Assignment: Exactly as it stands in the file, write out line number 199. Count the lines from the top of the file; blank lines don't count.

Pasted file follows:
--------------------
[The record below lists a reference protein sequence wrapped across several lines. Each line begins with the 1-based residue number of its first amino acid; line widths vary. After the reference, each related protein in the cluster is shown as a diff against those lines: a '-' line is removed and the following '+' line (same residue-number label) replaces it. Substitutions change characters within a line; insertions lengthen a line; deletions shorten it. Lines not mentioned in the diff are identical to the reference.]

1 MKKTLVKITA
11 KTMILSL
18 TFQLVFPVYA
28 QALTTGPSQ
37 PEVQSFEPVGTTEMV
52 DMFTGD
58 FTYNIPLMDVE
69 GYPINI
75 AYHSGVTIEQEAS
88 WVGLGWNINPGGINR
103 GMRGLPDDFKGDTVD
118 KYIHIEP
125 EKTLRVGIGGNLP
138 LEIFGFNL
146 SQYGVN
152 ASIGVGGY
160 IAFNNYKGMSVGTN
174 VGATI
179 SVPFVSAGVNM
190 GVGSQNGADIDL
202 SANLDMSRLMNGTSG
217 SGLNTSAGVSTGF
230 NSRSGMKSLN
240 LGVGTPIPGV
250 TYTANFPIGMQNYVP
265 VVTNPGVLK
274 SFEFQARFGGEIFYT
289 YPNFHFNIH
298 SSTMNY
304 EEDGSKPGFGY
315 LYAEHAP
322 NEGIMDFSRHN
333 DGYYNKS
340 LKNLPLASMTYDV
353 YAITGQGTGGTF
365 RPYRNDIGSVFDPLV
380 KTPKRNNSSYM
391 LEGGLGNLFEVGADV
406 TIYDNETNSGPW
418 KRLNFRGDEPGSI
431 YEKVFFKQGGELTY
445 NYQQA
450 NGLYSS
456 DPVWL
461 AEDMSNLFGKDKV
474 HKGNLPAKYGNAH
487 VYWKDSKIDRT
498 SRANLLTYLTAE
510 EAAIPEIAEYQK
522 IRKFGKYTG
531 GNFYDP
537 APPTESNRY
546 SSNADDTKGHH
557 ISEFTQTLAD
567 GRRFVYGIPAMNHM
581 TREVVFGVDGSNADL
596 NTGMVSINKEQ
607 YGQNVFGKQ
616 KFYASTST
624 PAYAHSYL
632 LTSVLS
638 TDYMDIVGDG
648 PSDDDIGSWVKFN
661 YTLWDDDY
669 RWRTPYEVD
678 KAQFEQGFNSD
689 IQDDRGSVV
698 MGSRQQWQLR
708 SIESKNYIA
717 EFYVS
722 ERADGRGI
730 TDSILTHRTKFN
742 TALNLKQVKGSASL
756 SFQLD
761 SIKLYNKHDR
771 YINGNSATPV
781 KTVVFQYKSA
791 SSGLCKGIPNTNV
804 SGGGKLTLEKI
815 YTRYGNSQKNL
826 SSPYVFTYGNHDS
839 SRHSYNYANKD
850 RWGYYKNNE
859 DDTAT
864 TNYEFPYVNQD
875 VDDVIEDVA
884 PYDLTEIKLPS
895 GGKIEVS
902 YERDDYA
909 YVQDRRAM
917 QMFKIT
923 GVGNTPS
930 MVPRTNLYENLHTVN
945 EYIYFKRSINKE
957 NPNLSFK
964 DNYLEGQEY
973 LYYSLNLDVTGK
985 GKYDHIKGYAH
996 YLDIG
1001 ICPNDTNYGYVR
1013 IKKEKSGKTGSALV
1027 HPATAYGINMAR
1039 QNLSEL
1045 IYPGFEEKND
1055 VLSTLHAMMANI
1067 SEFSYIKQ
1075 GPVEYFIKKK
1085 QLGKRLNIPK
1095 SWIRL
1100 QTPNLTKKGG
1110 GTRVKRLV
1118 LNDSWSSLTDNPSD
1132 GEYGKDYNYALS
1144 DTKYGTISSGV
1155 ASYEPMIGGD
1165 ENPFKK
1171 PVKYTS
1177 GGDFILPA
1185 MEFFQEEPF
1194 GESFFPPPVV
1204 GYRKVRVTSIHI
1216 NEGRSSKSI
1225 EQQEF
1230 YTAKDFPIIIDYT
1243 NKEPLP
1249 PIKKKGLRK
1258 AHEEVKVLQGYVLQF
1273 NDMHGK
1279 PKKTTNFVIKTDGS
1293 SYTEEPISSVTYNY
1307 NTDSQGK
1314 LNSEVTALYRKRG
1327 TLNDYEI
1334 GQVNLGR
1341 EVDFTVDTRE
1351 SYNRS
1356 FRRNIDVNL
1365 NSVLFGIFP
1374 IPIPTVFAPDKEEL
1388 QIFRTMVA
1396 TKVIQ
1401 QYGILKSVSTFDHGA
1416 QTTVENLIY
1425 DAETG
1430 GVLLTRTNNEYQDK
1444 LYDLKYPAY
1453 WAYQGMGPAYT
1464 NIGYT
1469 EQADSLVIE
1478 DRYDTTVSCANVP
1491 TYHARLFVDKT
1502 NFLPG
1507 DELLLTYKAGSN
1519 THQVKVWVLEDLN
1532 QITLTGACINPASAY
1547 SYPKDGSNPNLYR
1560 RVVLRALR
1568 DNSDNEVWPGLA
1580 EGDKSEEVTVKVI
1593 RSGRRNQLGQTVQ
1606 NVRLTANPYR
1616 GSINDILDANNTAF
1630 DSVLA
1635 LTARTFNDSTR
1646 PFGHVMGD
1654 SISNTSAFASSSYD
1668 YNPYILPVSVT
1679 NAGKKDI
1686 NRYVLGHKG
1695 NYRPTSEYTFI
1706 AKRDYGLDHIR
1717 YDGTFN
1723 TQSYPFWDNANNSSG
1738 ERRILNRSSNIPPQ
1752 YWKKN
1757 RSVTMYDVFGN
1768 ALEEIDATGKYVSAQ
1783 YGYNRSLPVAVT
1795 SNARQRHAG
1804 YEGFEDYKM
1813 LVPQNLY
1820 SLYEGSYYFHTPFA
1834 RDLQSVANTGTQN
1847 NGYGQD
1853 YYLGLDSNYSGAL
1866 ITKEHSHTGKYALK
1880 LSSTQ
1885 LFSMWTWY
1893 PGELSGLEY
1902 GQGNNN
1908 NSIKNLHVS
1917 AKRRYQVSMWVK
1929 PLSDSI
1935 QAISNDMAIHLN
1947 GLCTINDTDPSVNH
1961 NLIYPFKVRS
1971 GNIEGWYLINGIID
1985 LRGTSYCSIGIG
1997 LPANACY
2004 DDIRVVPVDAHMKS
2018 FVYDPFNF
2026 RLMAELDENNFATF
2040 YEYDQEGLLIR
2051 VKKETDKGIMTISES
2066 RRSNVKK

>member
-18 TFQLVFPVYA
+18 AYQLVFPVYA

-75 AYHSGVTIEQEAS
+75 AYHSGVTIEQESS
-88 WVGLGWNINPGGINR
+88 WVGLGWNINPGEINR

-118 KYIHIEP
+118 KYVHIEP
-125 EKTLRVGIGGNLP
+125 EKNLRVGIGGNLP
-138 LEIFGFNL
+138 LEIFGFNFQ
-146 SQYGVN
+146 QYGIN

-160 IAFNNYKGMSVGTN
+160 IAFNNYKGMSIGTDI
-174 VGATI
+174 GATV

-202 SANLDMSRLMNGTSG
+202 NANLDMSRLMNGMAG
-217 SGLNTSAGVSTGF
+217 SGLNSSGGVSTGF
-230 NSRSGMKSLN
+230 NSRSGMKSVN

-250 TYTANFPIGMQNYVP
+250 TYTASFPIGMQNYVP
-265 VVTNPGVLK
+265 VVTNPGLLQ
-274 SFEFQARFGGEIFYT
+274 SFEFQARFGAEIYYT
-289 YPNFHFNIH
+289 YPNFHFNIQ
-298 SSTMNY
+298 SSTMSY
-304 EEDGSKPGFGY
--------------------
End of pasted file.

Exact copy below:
1985 LRGTSYCSIGIG